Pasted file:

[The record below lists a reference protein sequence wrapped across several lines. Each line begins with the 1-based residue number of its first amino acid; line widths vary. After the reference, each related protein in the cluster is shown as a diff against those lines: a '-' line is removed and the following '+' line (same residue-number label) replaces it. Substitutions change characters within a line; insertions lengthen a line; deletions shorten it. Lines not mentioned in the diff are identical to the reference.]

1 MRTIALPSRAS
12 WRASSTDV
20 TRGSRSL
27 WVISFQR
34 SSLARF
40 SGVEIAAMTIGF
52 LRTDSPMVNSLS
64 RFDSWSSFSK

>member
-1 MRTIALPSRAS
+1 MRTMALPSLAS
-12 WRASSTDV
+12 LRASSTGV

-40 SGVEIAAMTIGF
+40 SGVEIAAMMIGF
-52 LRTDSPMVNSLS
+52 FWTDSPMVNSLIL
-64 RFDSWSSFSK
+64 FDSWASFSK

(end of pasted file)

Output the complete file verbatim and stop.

[The record below lists a reference protein sequence wrapped across several lines. Each line begins with the 1-based residue number of its first amino acid; line widths vary. After the reference, each related protein in the cluster is shown as a diff against those lines: a '-' line is removed and the following '+' line (same residue-number label) replaces it. Substitutions change characters within a line; insertions lengthen a line; deletions shorten it. Lines not mentioned in the diff are identical to the reference.]

1 MRTIALPSRAS
12 WRASSTDV
20 TRGSRSL
27 WVISFQR
34 SSLARF
40 SGVEIAAMTIGF
52 LRTDSPMVNSLS
64 RFDSWSSFSK

>member
-1 MRTIALPSRAS
+1 MRTMALPSLAS
-12 WRASSTDV
+12 LRASSTGV

-40 SGVEIAAMTIGF
+40 SGVEIAAMMIGF
-52 LRTDSPMVNSLS
+52 FWTDSPMVNSLIL
-64 RFDSWSSFSK
+64 FDSWASFSK